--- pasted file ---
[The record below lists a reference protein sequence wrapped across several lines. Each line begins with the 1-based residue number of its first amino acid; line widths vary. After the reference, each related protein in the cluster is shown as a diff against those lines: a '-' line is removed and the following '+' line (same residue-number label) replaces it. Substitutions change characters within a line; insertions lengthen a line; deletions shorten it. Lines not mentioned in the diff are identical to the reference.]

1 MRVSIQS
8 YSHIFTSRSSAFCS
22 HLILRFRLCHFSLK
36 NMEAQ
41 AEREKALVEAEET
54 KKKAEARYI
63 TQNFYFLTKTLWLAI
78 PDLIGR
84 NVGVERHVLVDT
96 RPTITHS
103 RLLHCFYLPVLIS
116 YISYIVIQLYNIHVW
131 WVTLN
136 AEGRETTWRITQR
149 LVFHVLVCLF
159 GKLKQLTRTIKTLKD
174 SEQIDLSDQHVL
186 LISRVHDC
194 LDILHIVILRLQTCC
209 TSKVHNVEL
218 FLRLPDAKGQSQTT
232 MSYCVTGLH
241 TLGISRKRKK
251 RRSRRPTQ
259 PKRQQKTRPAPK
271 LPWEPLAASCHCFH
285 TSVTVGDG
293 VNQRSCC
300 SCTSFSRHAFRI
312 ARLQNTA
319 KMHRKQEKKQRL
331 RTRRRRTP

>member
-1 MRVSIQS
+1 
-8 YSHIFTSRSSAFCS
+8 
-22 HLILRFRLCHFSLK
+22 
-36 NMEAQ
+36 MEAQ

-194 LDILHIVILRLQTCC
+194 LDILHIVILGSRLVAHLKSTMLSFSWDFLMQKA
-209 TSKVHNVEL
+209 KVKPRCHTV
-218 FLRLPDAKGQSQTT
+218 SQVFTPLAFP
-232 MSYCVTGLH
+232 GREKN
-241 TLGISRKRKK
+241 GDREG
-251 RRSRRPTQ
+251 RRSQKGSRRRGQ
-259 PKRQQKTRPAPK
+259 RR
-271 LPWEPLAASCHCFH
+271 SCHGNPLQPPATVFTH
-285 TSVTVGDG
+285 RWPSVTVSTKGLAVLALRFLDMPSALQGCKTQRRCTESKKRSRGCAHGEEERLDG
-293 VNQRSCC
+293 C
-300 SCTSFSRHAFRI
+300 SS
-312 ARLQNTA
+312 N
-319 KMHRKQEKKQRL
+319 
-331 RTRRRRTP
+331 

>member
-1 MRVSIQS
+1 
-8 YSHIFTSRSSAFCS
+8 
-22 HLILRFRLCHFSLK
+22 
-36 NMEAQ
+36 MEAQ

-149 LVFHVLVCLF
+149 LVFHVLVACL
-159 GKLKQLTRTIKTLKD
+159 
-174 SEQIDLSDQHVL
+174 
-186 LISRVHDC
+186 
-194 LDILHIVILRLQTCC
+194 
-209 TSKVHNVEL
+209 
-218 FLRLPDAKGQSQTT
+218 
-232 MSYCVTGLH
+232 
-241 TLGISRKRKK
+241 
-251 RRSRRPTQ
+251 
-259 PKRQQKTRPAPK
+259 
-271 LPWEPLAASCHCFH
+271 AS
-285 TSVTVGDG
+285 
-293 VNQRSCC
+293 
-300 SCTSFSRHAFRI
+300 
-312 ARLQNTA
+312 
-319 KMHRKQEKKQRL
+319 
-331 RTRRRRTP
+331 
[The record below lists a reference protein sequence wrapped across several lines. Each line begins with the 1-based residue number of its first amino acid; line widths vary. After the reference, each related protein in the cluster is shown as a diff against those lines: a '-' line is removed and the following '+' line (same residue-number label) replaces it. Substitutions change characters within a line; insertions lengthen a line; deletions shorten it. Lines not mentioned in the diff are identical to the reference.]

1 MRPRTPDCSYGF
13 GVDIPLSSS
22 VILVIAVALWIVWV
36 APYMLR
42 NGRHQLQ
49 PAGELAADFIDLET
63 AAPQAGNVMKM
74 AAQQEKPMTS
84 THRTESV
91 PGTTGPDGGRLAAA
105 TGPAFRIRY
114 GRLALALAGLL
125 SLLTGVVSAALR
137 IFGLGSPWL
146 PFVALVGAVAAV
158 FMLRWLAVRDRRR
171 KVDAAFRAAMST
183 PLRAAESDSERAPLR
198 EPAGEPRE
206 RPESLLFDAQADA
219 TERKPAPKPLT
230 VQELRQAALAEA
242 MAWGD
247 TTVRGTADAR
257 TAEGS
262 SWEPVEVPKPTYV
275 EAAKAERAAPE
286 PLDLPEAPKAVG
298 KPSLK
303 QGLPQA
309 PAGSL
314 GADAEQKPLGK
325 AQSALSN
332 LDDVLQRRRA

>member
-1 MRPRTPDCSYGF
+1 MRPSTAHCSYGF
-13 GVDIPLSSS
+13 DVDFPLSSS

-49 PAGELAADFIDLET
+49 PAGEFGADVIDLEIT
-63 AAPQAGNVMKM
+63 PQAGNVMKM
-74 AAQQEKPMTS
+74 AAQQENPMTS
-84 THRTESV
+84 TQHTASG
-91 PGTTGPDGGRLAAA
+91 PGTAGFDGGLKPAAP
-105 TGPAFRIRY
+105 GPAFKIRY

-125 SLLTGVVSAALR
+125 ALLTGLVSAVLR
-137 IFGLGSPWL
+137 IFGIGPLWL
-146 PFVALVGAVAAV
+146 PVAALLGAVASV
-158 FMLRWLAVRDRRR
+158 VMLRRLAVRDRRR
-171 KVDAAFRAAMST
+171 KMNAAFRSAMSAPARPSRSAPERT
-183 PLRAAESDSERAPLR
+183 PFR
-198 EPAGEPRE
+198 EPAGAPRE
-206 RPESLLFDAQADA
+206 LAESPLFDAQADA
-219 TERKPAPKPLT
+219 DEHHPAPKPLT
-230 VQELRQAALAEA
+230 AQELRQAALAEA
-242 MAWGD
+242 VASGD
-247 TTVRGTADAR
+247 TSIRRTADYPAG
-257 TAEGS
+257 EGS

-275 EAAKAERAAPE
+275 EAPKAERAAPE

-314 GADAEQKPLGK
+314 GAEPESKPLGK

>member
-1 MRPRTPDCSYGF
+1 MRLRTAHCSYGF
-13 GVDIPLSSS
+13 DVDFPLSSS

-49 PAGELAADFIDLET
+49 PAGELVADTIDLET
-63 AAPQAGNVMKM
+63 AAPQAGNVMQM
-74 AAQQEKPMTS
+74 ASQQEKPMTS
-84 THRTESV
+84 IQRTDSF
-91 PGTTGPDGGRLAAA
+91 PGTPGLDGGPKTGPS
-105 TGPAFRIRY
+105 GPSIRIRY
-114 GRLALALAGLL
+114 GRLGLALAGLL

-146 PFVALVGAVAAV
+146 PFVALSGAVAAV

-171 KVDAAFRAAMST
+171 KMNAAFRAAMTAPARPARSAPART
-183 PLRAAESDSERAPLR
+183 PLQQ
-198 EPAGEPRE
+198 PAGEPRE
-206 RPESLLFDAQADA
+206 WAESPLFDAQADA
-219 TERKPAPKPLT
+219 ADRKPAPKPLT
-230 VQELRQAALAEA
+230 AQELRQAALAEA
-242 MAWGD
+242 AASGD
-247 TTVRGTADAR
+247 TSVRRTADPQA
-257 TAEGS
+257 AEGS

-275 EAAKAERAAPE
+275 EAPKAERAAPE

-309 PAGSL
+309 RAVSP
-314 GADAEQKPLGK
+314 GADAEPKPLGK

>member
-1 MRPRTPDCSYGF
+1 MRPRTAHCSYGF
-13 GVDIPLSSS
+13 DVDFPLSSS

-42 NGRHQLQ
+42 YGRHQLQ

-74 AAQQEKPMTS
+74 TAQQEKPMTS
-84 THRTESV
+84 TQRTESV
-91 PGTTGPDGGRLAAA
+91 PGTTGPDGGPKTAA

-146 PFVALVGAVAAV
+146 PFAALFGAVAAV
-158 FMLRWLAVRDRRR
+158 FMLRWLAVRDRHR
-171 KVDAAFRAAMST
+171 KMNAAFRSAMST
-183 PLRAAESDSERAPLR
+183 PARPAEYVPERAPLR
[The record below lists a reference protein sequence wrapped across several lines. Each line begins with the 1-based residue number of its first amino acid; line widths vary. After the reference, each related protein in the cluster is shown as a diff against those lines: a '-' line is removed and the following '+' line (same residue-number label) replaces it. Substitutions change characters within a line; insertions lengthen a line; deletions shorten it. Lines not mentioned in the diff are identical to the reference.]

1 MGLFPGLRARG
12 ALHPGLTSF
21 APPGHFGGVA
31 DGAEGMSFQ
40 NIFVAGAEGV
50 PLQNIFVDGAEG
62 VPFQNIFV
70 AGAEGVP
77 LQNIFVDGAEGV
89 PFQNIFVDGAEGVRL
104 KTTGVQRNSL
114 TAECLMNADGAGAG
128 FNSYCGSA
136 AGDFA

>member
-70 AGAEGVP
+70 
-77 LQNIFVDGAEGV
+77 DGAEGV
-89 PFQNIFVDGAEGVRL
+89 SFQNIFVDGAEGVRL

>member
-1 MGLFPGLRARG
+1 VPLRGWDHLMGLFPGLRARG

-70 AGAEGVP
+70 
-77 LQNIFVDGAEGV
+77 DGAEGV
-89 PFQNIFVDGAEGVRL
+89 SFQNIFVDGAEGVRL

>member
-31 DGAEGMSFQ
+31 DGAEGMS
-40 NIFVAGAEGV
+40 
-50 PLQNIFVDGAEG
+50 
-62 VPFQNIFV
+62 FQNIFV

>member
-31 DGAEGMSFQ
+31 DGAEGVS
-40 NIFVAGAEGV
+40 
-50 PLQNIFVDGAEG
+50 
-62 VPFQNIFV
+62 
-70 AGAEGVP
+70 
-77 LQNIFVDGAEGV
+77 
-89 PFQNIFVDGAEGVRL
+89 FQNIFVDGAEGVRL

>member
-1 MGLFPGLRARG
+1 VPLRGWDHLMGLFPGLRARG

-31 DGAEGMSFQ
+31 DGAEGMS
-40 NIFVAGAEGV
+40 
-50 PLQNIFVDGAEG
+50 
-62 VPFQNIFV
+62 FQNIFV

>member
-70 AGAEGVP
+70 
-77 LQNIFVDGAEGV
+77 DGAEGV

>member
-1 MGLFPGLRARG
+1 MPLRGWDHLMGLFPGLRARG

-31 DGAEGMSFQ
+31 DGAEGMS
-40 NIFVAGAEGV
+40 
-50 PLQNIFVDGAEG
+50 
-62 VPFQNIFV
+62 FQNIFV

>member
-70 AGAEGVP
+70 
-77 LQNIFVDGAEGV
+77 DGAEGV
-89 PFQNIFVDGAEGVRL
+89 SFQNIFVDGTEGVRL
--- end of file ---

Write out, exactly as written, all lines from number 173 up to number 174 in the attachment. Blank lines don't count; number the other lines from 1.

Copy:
+146 PVAALLGAVASV
-158 FMLRWLAVRDRRR